Friday, November 5, 2021

Demosthenes Ligdopoulos, Greece's first communist hero

 By Nikos Mottas.

Demosthenes Ligdopoulos was born in Athens, Greece in 1898. At the age of 18, in 1916, he was enrolled at the University as a mathematics student. On the same year, alongside his co-students Sp. Komiotis, Fr. Tzoulatis and Tzoumas brothers, he founded the “Socialist Youth” of Athens. Since then, the socialist ideas and the labor movement became an inseparable part of his life. The Great October Socialist Revolution in 1917 was an event that ignited the flame of Ligdopoulos' revolutionary thinking and activity.

The “Socialist Youth of Athens” developed a significant activity, especially after the October Revolution, while it participated in the first Panhellenic Socialist Congress which aimed to merge all the Greek socialist organizations under a common party. The outcome of the Congress was a milestone in the political history of Greece: The foundation of the Socialist Workers' Party of Greece (SEKE), later renamed as the Communist Party of Greece (KKE), on November 1918.

In this Congress, which took place on 17-23 (4-10 under the Julian calendar) November 1918 in Piraeus, Ligdopoulos militantly supported that the new Party should adopt a Marxist-leninist program, contrary to the “western socialism” expressed by the Second International. Being affected by the heroic stance of the Bolsheviks in Russia, Ligdopoulos became a strong proponent of the Marxist-leninist ideals and succeeded to incorporate them in the Congress' decisions.

An important point of the Congress was Ligdopoulos' speech about the character of the then “League of Nations” which, mutatis mutandis, is still relevant today as far as it highlights the role of the imperialist states and their unions against the people. Here is what Ligdopoulos had said:

“For more than a hundred years, three emperors came together and along with other kings decided to rule the people in the future under a christian way. What a fine purpose for the bourgeoisie, at least for those who wanted a king. But the actual purpose was to suffocate every liberating spirit by the people who, inspired by the French Revolution had begun to feel the deep authoritarian yoke. If the Greek Revolution did not receive help by the European governments, despite the philhellenism that existed in Europe at that time, this holy alliance was the reason. At the beginning of our century, some bourgeois and kings established a palace for peace in The Hague. Unfortunately, the nice words and the marble buildings didn't prevent the terrible war.

This happened because wars are always created out of economic reasons. That said I will ask the delegates to think about the issue of the League of Nations. For us, today's war an intensification of the industrial competition, a crisis, a clash for the colonies.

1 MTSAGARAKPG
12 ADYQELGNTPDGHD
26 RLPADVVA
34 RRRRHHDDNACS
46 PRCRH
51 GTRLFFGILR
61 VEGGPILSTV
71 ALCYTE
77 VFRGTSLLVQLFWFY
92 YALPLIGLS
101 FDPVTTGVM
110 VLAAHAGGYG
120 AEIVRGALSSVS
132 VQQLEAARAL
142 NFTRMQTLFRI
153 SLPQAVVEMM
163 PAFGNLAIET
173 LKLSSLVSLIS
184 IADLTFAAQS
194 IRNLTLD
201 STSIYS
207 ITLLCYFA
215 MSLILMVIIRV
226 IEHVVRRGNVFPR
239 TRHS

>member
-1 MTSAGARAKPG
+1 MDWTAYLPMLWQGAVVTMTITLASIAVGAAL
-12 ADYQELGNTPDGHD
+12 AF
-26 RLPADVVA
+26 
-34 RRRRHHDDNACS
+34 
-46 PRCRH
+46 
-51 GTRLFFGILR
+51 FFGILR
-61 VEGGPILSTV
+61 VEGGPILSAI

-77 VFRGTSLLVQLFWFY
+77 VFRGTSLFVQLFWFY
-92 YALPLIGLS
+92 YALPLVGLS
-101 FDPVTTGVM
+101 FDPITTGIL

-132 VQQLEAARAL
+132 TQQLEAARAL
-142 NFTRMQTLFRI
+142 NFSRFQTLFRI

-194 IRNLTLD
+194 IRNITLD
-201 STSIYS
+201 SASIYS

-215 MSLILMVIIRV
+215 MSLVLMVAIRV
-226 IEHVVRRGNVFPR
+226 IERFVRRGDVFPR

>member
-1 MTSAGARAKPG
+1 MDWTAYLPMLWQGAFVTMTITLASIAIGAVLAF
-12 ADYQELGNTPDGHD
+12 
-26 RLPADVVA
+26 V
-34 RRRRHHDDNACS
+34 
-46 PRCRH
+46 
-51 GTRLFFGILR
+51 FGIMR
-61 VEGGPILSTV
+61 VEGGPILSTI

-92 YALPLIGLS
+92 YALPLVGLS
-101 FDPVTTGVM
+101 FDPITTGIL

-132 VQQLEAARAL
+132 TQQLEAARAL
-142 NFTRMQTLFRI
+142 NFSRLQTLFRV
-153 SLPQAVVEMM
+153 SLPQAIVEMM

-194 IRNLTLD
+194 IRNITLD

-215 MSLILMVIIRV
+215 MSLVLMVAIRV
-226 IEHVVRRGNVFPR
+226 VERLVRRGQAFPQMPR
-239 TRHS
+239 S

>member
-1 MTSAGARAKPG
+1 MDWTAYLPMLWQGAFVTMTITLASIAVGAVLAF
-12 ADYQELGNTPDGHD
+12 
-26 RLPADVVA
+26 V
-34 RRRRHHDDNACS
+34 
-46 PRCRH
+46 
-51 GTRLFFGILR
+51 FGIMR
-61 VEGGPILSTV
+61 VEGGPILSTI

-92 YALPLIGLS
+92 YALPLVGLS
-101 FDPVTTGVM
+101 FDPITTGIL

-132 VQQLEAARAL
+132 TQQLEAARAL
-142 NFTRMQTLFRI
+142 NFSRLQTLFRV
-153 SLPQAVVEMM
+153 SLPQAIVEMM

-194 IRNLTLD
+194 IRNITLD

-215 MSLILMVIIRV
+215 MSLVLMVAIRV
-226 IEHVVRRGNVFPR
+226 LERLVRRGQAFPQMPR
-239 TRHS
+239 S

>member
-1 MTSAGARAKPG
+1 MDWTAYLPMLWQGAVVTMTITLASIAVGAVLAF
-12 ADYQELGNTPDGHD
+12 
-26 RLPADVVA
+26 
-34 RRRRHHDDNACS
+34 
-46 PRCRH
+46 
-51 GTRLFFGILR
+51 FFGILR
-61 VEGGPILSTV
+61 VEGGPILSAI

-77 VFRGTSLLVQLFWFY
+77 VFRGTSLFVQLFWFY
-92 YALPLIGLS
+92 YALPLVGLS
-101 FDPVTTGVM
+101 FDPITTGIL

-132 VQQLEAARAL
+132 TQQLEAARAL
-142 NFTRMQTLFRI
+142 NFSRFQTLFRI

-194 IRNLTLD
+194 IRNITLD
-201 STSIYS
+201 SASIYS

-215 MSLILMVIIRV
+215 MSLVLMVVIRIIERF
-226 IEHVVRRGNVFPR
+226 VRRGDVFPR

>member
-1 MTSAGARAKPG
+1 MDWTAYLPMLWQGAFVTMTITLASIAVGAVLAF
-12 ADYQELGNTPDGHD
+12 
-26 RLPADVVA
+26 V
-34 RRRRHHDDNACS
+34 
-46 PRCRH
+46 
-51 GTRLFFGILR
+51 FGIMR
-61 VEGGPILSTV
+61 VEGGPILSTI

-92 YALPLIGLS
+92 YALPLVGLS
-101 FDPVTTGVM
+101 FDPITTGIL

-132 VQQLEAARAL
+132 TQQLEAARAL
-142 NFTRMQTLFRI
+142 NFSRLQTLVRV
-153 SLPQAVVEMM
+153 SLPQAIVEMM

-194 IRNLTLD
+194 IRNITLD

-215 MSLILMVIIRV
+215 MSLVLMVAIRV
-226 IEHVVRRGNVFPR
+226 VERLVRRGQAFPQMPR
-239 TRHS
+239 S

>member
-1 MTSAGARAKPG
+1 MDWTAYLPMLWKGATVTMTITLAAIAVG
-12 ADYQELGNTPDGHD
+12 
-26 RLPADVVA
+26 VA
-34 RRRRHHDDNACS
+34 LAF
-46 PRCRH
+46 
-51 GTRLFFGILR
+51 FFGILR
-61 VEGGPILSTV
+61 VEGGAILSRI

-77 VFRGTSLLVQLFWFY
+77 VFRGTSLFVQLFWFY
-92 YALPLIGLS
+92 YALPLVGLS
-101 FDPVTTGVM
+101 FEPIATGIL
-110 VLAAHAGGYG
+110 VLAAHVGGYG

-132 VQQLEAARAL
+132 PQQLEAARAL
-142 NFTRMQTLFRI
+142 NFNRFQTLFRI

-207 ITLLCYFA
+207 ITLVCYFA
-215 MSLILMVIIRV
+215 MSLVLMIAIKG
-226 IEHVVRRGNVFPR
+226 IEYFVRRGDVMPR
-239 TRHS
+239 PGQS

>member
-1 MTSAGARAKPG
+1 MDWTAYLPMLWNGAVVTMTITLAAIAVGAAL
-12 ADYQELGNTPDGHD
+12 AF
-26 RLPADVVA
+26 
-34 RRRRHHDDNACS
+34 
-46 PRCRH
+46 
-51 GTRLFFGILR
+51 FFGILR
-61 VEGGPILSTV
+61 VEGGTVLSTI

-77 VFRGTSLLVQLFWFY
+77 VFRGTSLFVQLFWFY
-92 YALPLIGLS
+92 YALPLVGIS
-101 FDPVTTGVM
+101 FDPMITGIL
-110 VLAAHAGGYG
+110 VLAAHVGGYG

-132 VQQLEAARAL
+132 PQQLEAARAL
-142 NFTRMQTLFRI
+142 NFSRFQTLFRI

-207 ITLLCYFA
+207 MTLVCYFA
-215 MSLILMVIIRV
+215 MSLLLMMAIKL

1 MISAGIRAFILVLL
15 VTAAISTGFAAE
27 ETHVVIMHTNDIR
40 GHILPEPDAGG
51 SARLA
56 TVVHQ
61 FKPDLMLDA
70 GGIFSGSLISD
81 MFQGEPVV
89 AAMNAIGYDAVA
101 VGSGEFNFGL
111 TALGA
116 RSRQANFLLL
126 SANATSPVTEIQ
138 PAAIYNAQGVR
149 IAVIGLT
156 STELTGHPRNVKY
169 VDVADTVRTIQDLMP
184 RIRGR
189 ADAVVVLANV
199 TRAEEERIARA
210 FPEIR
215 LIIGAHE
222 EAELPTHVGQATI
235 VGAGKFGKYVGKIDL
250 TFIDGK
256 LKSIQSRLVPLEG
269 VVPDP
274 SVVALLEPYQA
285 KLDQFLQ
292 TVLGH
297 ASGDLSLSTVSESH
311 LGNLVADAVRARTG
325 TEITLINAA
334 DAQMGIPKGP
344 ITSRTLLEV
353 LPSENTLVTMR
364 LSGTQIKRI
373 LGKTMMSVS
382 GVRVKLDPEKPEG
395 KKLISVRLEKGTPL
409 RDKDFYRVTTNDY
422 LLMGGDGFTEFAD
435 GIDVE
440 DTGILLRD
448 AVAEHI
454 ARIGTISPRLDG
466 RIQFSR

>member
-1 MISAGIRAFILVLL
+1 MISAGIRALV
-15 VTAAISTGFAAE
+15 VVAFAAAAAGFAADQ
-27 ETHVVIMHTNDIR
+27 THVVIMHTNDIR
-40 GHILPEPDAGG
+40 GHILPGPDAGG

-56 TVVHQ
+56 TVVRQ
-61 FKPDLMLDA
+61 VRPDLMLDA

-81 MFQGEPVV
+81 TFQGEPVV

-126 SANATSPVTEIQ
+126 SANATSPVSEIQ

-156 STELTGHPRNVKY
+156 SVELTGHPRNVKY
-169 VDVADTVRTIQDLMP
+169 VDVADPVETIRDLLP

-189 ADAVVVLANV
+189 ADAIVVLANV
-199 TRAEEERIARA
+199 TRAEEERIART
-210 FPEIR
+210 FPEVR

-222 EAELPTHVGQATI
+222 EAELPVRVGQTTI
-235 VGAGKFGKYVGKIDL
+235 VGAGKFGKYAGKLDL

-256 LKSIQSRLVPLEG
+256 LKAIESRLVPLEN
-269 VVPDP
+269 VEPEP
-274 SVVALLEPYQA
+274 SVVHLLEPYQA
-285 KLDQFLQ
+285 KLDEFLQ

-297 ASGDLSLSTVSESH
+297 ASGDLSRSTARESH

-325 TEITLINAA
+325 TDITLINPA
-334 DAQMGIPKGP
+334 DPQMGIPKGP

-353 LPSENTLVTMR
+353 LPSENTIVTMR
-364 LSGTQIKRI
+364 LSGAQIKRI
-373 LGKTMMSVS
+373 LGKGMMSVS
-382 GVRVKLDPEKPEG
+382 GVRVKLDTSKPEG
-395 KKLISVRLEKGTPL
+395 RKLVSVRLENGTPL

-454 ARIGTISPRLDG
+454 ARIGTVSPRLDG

The 2nd Congress of the Socialist Workers' Party of Greece
The bourgeoisie, frightened by the results, asks to be restrained at first with sociological gospels. We will no longer have new wars, we will have a society of nations. This society will decide for all disputes. Ah, now they have stopped telling us that wars are necessary evils, that there will always be wars, that wars is a good thing. But now we will tell them. Yes, wars are a necessary evil, a bad consequence of the capitalist mode of production. They will end only when the mode production of today's society ends. But what will be the formation of the society of nations? Who will take part in it? Only the bourgeois? Bourgeois and workers? Or workers only? But the bourgeois class of the various states have completely opposing interests. If there was a war it happened for that reason and this conflict of interests is not going to end. By want to believe that it can end, it is like to think that we can stop the class struggle. But they will tell us that the workers, the representatives of the labor unions who will participate in the society of nations will prevent future wars. Fine. But what is the necessity of the society of the nations? The working class is the only one that has the same international interests. She is therefore the only one that can share the same interests. And this society of nations, the international workers' organization is the only one that can be imposed. If this cannot be done, any hope about any other society of nations is a utopia.